by Howard Lestrud
ECM Online Managing Editor
Had Dr. Martin Luther King, Jr. lived, would our country today be any different? Dr. King was cut down by an assassin’s bullet in 1968, a very turbulent year in the United States. This is a question that can be analyzed by any school classroom.
As we approach Martin Luther King Day on Monday, Jan. 17, we should take time to reflect on the impact that this man had on the world. It definitely was because of his civil rights movement that we have achieved more equality of humankind than we ever have had. Many will challenge and say that we still have a long way to go and that likely is true.
I have the fortune, and again am dating myself, to remember Dr. King’s peaceful marches. I also remember watching Dr. King’s “I Have a Dream” speech in the living room of my parents’ farm house on Aug. 28, 1963 in front of the Lincoln Memorial in Washington, D.C. The speech was given just three months before our young President John F. Kennedy was assassinated in Dallas, Texas.
Many cities and schools throughout the nation hold special observances in honor of Dr. King’s memory.
The University of Minnesota is sponsoring a special concert Sunday, Jan. 23, called “Tapestry of Dreams.” It will be held at the Ted Mann Concert Hall, University of Minnesota, from 4-6 p.m. The concert is free and open to the public.
The 30th anniversary MLK Jr. Concert will feature The Steeles, 4Given, and The Langston Hughes Project: Jazz Moods for Dreamers. The 2011 concert will take place at the Ted Mann Concert Hall.
When the University of Minnesota’s Martin Luther King Day concert began in 1980, it was the only tribute of its kind in Minnesota. The late Reginald Buckner, a professor in the School of Music—and an accomplished performer, composer, and educator—founded the concert and began a tradition of celebrating the life and accomplishments of Dr. King through performing arts.
Professor Buckner’s death in 1989 left the University with an inspiring legacy—the annual celebration that marks its 30th anniversary in 2011. The Martin Luther King celebration is now a joint program of the University of Minnesota’s Office for Equity and Diversity and the School of Music.
To find out more about MLK celebrations and observances, go to http://www.academic.umn.edu/equity/annualevents/mlk.html
Other MLK events planned in the Twin Cities area include:
MLK Day of Service, Minneapolis Community and Technical College
Jan. 15, 2011
Help honor the life and work of Dr. Martin Luther King at our MLK Day of Service breakfast and volunteer service event on Jan.15, 2011. This event will feature an inspirational message from Dr. Tyrone Bledsoe, founder for the Student African American Brotherhood (SAAB). For more information: http://www.volunteermatch.org/search/opp783324.jsp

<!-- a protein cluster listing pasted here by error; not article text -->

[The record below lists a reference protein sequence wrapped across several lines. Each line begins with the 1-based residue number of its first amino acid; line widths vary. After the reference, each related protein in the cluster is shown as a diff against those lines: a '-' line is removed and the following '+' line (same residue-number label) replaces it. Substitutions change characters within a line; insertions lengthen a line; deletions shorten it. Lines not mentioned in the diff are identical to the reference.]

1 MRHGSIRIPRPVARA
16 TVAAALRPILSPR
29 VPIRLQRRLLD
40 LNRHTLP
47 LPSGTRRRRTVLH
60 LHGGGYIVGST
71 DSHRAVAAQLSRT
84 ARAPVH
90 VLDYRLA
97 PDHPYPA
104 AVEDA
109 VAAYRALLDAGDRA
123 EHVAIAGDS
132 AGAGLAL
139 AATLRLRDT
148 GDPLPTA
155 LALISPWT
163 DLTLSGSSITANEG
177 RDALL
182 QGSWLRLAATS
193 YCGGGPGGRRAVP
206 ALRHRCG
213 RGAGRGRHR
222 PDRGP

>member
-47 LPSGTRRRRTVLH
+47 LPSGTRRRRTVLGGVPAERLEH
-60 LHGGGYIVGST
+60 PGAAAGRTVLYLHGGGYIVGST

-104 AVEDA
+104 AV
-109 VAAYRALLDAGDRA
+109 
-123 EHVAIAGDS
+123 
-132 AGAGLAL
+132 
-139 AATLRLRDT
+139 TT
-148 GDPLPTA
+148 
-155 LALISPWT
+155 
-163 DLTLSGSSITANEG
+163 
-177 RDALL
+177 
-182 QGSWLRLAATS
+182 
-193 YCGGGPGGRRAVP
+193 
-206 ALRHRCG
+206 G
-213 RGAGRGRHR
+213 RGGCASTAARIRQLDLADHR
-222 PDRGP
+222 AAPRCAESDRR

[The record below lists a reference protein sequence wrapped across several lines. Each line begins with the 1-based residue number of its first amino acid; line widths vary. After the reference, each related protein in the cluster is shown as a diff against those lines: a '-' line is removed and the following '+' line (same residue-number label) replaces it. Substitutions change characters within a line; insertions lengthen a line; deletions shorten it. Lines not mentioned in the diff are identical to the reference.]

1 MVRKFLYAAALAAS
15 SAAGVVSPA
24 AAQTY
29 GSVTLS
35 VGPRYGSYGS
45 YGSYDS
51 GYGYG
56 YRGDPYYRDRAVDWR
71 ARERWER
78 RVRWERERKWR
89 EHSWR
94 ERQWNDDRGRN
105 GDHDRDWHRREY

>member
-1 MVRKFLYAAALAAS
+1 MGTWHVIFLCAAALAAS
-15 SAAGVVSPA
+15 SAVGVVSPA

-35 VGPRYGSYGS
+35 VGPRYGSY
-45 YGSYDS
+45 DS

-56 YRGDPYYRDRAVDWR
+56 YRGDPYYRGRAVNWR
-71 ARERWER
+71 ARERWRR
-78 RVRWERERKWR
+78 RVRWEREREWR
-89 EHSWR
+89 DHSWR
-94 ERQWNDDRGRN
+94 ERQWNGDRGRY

Vespers for Peace and Unity
The Basilica of Saint Mary
Jan. 16, 2011
Celebrate the birthday of Martin Luther King Jr. by joining in prayer for peace and unity in our hearts, neighborhoods, cities, country and world. For more information: http://www.mary.org/index.php?option=com_content&task=view&id=171&Itemid=240.
Annual Martin Luther King Jr. Day Celebration
St. Paul Central High School, Council on Black Minnesotans, Concordia University
Jan. 17, 2011
Includes a rally, march, program and education fair. For more information: http://www.csp.edu/News/events/Martin_Luther_King_Jr._Day_Celebration.html
Martin Luther King Celebrations
Minneapolis Parks and Recreation Board
Jan. 17, 2011
Events at Powderhorn, Whittier and Martin Luther King parks. For more information:
Dr. Martin Luther King Jr. Holiday Breakfast
Minneapolis Convention Center, hosted by UNCF and General Mills, keynote speaker is Cory Booker.
7 a.m., Jan. 17, 2011
For more information: http://www.mlkbreakfast.com/
Brookdale Library “I Have a Dream” film viewing
11 a.m. – 7 p.m., Jan. 17, 2011
For more information: http://www.hclib.org/kids/events/events_results.cfm?agency=bd
Martin Luther King Jr. Holiday: History HiJinx art activity
Noon – 4 p.m., Jan. 17, 2011
The History Center in St. Paul will be open for the Martin Luther King Jr. holiday. In a History HiJinx art activity, visitors can create luminaries with messages that reflect mutual respect, tolerance and understanding. For more information: http://events.mnhs.org/calendar/Results.cfm?EventID=4626&bhcp=1.
The Martin Luther King Jr. Convocation: “Five Feet Four Inches Forward”
Augsburg College, Hoversten Chapel
1 p.m., January 17, 2011
Performance by the Freedom Fellows, for more information: www.augsburg.edu/convo
30th Annual Martin Luther King Jr. Concert, “Tapestry of Dreams”
Ted Mann Concert Hall, University of Minnesota – Twin Cities
4-6 p.m., Jan. 23, 2011
Free and open to the public
To learn more about Martin Luther King Day and how it was started, go to http://en.wikipedia.org/wiki/Martin_Luther_King,_Jr._Day The day is a federal holiday marking the birthday of King, Jan. 15, 1929.